The remaining games lasted somewhat longer and were hard fought although Greg Eagleton, on board 2 for the 1st team, picked up his opponent’s queen when she blundered it on move 17. She went berserk after that trying to go for Greg’s king but he stayed calm, defused the tactics and then delivered checkmate with his huge material advantage. On board 1, Phil Cook played a typically smooth game on the White side of a Catalan. He simply retained a small positional advantage and put his opponent under pressure until he too made a tactical error that cost him a piece. Now the 1st team had also secured a 3-0 lead.
Andrew Clarkson made it 4-0 when was finally able to convert his long term positional trumps out of a Maroczy Bind set up in the opening. He managed to get all his pawns on the right coloured squares in preparation for a same coloured bishops ending and then, when his opponent finally gave him a tactical opportunity he didn’t miss it, grabbed an extra pawn and then converted the technical ending without any problems.
Last to finish was David Wedge on board 1 for the 2nd team. He too had to be patient against a resilient opponent who resisted well but slowly slipped into an inferior position. Dave broke through on the queen’s side, set himself up with a passed c-pawn and drove it home remorselessly.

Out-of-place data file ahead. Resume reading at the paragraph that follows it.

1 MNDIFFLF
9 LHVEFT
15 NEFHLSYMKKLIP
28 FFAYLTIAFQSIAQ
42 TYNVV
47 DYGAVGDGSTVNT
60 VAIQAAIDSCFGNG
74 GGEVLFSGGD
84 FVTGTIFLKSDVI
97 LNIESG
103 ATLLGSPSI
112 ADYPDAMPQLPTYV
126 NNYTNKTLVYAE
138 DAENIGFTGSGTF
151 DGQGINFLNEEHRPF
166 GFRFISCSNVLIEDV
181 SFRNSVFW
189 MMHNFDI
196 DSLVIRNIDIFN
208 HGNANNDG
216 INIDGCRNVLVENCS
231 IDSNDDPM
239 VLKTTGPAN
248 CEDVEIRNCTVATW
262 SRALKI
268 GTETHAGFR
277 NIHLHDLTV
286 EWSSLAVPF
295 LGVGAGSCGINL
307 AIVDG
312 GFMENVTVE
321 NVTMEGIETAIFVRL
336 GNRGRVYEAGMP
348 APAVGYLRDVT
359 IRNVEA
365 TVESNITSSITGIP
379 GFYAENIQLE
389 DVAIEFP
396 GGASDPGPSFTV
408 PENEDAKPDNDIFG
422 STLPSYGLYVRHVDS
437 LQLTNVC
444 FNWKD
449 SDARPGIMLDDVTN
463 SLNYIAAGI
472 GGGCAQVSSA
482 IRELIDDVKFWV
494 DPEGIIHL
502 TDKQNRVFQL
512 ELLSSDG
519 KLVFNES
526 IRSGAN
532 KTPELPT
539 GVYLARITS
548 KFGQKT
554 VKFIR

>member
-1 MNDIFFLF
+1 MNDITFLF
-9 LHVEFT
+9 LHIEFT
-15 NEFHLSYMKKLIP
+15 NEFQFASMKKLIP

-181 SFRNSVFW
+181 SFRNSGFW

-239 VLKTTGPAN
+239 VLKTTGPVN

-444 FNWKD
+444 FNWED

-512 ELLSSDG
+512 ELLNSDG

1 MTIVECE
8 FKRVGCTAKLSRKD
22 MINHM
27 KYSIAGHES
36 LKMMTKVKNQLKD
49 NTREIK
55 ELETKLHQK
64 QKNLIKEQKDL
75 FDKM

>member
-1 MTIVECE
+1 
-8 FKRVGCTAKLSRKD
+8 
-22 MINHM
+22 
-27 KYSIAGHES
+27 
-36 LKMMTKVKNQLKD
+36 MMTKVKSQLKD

So, a fine start for both teams in the 4NCL. I won’t bother sharing the score cards as the score lines for each player are easily remembered! Tough match ups will most certainly lie ahead in round 2. But for now all the games are posted in the game viewer below. Andrew Clarkson has kindly provided some light annotations for his game. The rest of the annotations are from the Lichess house engine analysis.
For the benefit of those who are uninitiated (or simply can’t remember as it’s been so long!) the game viewer below contains all eight games played on Tuesday night. It will automatically scroll through all of them one after the other unless you tell it to stop by clicking on the ‘=’ button below the board. To select the game you wish to view click on the ‘…’ symbol in the white box above the board. This will reveal a drop down menu for you to choose from and when you select your game will appear. You can navigate forwards and backwards using the arrow buttons beneath the board or click on the moves in the text box on the right. Most of the annotations in these games have been generated by Lichess’ in house engine which creates auto-analysis for every game played (one of the tools they use to track down and punish cheats!) and are therefore part of the download when you export games from Lichess to your own chess engine or database.